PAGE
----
where the writers are
About My Editing Process

Last week I started reading my book chapter by chapter. I decided to do this using a hard copy and making comments with a red pen - a way that has always worked well for me when I was editing proposals. I've decided not to make any changes to my manuscript until I complete this first round of edits.

And much to my surprise I've found lots of things to edit. I've found typos and awkward sentences. Unbelievable! And after all the times I've looked at this document.

This proves how important it is to let something alone for a good amount of time before trying to edit it. It's important to look at it with a fresh pair of eyes. I used to tell engineers that when I trained them in proposal writing. Unfortunately on proposals, which are deadline constrained, there is not a lot of time between the writing and editing stages, but here on my manuscript I had the luxury of several months in between. It is almost as if I am reading the document for the first time.

I'm also finding repetition and inconsistencies. - not surprising at all to me. And I'm actively looking for places to insert the new material necessary to my story. 

Besides the redlines I plan to use the storyboarding tool that I used for so many years on proposals. I have a long hall next to my office and I plan to set up large cork-like boards against the hall walls so I can pin up all the pages of the document. That way I can see it all at once and better spot redundancies and places that need cutting, moving, and expanding. But, I must wait until after Ben's wedding before putting up the storyboards. Best to keep my walls pristine until that's over.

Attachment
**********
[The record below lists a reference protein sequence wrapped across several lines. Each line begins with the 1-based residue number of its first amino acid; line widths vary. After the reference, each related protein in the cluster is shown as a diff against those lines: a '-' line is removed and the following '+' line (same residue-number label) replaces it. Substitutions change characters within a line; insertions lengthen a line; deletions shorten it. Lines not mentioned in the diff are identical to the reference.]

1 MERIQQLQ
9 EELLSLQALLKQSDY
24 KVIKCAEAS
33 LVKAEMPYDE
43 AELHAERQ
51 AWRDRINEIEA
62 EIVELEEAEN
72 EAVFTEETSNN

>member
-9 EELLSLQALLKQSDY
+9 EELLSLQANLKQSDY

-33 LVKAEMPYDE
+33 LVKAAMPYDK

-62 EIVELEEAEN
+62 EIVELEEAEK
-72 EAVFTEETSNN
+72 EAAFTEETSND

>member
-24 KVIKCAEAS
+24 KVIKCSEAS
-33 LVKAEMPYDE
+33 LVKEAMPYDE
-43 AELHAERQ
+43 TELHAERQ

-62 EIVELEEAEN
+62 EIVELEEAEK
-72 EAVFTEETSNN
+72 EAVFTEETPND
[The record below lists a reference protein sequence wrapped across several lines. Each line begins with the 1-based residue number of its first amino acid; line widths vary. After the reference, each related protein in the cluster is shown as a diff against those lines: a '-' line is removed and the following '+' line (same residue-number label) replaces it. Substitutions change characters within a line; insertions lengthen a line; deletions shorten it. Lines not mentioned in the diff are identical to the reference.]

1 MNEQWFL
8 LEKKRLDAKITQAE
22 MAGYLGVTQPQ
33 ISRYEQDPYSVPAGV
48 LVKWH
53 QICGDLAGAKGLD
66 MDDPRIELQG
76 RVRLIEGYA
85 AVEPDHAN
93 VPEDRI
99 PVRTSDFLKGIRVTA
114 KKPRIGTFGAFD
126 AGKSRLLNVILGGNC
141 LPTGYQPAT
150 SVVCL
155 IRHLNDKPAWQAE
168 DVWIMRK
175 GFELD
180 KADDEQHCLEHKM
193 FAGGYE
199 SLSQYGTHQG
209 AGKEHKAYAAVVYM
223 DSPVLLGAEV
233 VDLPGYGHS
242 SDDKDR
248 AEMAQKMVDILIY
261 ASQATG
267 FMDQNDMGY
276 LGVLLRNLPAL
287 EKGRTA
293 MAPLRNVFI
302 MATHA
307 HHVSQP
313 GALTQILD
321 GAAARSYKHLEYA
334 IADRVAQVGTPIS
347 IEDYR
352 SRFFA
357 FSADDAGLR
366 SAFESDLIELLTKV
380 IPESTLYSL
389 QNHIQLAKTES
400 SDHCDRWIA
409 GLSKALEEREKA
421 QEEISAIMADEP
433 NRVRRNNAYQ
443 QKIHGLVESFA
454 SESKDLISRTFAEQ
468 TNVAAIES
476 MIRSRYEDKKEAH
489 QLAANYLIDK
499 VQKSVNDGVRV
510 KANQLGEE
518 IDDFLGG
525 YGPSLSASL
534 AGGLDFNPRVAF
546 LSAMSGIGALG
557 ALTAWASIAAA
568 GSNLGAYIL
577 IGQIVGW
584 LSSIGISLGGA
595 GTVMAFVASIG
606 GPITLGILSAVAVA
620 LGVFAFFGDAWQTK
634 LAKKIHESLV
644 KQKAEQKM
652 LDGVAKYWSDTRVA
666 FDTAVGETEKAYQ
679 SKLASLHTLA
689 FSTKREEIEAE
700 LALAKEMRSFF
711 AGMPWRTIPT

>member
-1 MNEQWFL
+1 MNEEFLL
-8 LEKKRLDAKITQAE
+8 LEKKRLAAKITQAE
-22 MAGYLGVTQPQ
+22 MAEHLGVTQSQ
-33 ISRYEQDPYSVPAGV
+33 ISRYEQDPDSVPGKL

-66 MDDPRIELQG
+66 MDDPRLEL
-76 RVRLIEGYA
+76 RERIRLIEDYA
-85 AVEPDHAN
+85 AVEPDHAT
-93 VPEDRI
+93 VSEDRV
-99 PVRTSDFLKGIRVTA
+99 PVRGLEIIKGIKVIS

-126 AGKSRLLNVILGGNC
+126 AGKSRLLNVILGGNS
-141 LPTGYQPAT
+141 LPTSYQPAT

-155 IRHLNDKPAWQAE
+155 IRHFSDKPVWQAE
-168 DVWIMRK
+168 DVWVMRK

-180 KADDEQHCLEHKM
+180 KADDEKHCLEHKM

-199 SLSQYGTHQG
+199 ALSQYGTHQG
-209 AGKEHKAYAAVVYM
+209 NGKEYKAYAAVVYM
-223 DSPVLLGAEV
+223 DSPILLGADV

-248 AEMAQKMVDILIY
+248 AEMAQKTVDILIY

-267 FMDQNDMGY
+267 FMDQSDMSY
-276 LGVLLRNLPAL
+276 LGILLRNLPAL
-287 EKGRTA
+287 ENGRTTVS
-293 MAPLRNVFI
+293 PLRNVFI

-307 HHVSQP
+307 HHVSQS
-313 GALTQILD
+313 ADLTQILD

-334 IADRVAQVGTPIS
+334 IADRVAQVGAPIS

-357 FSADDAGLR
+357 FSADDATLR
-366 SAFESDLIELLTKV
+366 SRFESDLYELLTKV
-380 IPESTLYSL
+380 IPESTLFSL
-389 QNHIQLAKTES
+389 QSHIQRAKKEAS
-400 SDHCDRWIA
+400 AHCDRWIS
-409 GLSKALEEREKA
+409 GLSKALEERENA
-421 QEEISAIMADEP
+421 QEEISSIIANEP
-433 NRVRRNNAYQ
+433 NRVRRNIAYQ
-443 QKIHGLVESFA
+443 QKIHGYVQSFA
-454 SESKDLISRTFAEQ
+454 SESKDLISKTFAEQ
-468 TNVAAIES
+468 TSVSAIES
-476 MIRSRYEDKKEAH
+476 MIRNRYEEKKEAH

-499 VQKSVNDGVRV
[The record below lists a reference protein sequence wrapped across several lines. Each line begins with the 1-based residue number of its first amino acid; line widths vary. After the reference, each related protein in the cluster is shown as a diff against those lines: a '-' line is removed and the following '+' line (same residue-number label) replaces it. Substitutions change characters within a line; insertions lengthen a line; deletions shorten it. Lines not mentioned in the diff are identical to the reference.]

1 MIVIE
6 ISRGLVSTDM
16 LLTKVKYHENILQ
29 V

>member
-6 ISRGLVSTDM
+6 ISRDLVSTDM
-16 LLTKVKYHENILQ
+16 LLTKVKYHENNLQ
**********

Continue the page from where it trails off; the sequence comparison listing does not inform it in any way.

Comments
2 Comment count
Comment Bubble Tip

I usually have my teenage

I usually have my teenage daughter read my manuscripts. At first she really thought she had something better to do. Then I told her I'd give her a dime for evey error she finds.

:)

Eric

Comment Bubble Tip

What a great idea!

I wish I had such a great built-in service!

Thanks,
Madeline